Friday, November 1, 2013

Early American Summer Days

Eastern States Exposition’s Storrowton Village Museum is truly a gift to Western, Mass. The 19th century reconstructed village is a year round attraction that offers incredible educational opportunities and other exciting events to the community.

Every summer my parents would sign me up for Early American Summer Days – a week-long camp at Storrowton. It was always cool to come to Storrowton during The Big E’s off-season and see a different side of the Fair.

The summer camp was such a fun, unique experience.  We would partake in a number 19th century activities from basket weaving to writing with a quill pen and churning milk into butter or cheese. Campers had the opportunity explore the historic buildings, play games and watch animal demonstrations on the Village Green. 

To fit the part, we would get dressed up in the century’s attire complete with an apron and bonnet for the girls and a straw hat or cap for the boys. Some of the fun was seeing what your outfit would be. Generally we would end up with a mishmash of patterns and colors. I don’t think my costume ever matched.

Once we were dressed, our journey to the past began. An activity I really looked forward to was dipping candles. I guess I’ve always had a fascination with wax. If there is a candle on a table, you bet I’d be playing with it.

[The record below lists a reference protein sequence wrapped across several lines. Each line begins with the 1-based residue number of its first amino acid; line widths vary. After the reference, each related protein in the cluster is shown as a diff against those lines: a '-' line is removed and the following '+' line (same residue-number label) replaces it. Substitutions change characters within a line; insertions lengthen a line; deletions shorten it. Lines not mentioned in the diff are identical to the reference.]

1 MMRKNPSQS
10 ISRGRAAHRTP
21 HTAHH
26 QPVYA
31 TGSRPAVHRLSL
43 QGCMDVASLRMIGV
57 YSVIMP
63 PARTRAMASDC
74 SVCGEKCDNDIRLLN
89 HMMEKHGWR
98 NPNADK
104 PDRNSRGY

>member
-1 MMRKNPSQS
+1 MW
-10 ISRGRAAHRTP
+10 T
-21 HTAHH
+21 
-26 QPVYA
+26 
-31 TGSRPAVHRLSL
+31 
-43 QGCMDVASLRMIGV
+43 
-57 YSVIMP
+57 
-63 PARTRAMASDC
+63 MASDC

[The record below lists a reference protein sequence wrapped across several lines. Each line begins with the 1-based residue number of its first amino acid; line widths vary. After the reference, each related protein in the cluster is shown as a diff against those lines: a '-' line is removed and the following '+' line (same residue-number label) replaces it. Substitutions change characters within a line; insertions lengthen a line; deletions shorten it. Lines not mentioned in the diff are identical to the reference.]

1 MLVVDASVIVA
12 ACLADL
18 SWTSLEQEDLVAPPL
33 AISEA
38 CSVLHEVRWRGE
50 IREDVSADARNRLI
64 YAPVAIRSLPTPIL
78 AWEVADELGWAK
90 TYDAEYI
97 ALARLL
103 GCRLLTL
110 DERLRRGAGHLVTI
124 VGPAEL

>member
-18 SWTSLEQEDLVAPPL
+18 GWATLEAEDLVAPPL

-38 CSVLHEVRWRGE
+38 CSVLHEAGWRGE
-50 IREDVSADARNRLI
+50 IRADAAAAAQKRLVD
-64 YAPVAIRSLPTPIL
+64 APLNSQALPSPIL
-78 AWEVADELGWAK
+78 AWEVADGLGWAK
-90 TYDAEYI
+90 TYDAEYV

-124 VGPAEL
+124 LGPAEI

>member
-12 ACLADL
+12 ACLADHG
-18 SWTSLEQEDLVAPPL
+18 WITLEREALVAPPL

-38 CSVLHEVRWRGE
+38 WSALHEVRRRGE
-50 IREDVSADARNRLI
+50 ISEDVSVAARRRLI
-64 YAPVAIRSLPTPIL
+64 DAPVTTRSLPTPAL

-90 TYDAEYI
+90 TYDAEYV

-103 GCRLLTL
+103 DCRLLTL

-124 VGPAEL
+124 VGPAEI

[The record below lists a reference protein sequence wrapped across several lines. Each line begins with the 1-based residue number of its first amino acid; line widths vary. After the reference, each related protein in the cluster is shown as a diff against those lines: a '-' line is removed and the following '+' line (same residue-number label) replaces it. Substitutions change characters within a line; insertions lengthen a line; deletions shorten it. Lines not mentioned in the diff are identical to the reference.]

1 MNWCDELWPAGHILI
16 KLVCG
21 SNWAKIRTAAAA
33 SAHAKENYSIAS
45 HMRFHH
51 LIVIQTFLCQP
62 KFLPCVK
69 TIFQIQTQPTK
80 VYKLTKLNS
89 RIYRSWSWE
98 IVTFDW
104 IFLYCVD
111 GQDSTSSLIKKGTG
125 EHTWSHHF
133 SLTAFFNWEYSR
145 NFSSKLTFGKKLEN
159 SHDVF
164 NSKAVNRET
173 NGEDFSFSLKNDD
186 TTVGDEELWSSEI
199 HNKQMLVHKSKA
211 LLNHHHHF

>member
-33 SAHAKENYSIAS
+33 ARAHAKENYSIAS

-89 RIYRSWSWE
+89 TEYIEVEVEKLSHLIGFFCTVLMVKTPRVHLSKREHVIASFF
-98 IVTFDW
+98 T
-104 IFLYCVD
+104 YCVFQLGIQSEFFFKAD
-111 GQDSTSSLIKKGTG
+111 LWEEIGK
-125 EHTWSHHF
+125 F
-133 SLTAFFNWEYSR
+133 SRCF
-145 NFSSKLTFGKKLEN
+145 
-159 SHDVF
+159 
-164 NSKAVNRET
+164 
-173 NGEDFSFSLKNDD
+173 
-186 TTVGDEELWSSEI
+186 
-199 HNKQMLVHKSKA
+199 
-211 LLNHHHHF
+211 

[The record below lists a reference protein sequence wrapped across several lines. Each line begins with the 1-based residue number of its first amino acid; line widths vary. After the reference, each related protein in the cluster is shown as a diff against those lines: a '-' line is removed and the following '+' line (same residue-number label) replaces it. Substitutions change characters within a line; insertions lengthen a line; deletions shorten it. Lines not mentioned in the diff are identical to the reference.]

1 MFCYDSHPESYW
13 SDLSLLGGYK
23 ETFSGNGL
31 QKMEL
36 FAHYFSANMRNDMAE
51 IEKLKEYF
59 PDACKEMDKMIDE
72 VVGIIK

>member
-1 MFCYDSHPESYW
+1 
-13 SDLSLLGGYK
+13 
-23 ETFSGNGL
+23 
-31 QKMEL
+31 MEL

I would have made candles all day if they allowed me.  Each camper, equipped with a wick string, would take turns dipping their wick into the bucket of hot wax. We were highly supervised and received strict instructions not to hold the candle in the wax too long or else it would melt off. After a few rounds, the candle would begin to form.

Playing marbles was another one of my favorite activities. We would form a line and roll our marbles into chalk drawn circle on the ground. Any marbles we knocked out of the circle were ours to keep. My collection became seriously impressive after a few years. I still have it too.

I also loved to grow beans. On the first day of camp we would fill up a plastic cup with dirt and plant a bean. It was fun to watch them sprout over the course of the week. One year I forgot to bring home my bean plant on the last day of camp and was seriously devastated.  

Since the program is only for kids ages 7-12, I always told myself I would volunteer at Storrowton or work as a camp counselor when I was too old to be a camper. Unfortunately, I never got around it out. Even after all these years, Early American Summer Days still stands out in my memory as one of my favorite summer activities.
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There are two, week-long sessions of Early American Summer Days offered each year in August. The program takes children on an exciting journey into New England’s bygone days where they will experience challenging and fun hands-on activities, craft and games.

Campers will have the opportunity to milk farm animals, work in the blacksmith’s forge, mill corn into a meal for cooking, churn milk into butter and cheese, make a woven basket, learn dances and songs, write with a quill pen, roll hoops, sack race and play games, dip candles, tell stories and a variety of other 19th century craft projects.

Apart from Early American Summer Days, Storrowton offers many other educational programs. Check them out on the Storrowton tab! Get more info on the summer camp at http://www.thebige.com/sv/schoolprogram/Vacation.asp.
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